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God
ON GOD an essay
Jul 2015

 I like going to a temple that is either beautiful or has a pleasant atmosphere, be it Hindu, Jain, Buddhist or Sikh. Nor do I resist visiting a church, masjid or a synagogue when someone with me suggests we go. On my own initiative however I have not often been to a place of worship. Having gone, never have I felt touched, delighted or consoled. Intellectually, I concluded a long time ago that a place of worship was meant to help the devotee to focus his attention on the Almighty. The moorty or image of an avatar, be it of Krishna, Shankar, Mahaveer, Buddha or any other helps the devotee to concentrate. As does the Granth Sahib in a gurdwara. The distinction however between idolatry and non-idolatry makes no sense to me. In Catholic churches, invariably a crucifix is prominent and quite often the statue of Virgin Mary. Are they not idols? Why does a Protestant church also generally have a crucifix or at least, an altar? And always at the head of the church whereby every devotee can view it.

Why the mehrab in every masjid? Except to help the namazi to focus towards Mecca before he commences prayer? In fact, in the context of non-idolatry, why need there be the church or the masjid at all? If protection against inclement weather is an explanation, why not any building?  Why a stylized construction which is what a church or a masjid is?  My answer is to enable the worshipper to get into a mood and to focus on the never seen Almighty. Destroying other peoples' places of worship is nothing else but an excuse or a justification to eradicate their religion and take over their loyalty to the iconoclast's faith. Christianity and Islam both claim to be non-idolatrous. Why then should an Islamist convert a church into a masjid, as was done to the Hagia Sophia cathedral in Istanbul? Why did the Christians, soon after their re-conquest of Spain, reconvert masjids to churches? As they changed the Almohed mosque into a cathedral at Seville. It is nothing but aggression or retaliation in the name of god. Here, the question must arise as to what is god and is there one? No one has seen or met him. Sri Ramakrishna Paramhans and Sri Aurobindo were believed to have had a glimpse of the divine or the ultimate reality. No one has claimed to have met god or even a super person who legislates morality, manages the universe and dispenses rewards or punishments like a judge.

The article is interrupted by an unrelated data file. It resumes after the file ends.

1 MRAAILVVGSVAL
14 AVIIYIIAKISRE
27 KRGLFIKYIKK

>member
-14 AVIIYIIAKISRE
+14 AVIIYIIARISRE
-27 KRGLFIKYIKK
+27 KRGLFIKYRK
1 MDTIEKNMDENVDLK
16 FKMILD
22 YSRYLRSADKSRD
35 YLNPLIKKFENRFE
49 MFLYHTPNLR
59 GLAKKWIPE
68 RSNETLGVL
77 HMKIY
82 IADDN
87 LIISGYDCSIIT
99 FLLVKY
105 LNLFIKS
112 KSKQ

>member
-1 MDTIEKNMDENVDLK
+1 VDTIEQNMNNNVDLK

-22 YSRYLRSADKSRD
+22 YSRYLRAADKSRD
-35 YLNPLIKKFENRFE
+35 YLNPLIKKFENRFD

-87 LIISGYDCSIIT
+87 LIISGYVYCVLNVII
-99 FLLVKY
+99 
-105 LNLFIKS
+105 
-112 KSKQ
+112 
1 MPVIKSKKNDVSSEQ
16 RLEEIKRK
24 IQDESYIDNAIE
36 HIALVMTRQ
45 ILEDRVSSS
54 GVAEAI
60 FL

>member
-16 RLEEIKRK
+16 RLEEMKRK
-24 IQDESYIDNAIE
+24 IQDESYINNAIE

The faith in Jehovah (for Jews), God or Allah is a matter of belief. Fair enough. The Hindus who follow the path of bhakti are equally driven by faith. The Buddhists and Jains however are not blind believers. There is no concept of God in these faiths which are at once an explanation of life as well as prescriptions of good and correct conduct. Original Hinduism or sanatan dharma (eternal faith) also did not have the concept of a godhead.  It placed its faith in the concept of cause and effect, not far from the principle of Physics that every action has a reaction, equal and opposite. Karma and bhagya, deed leads to destiny, is little else.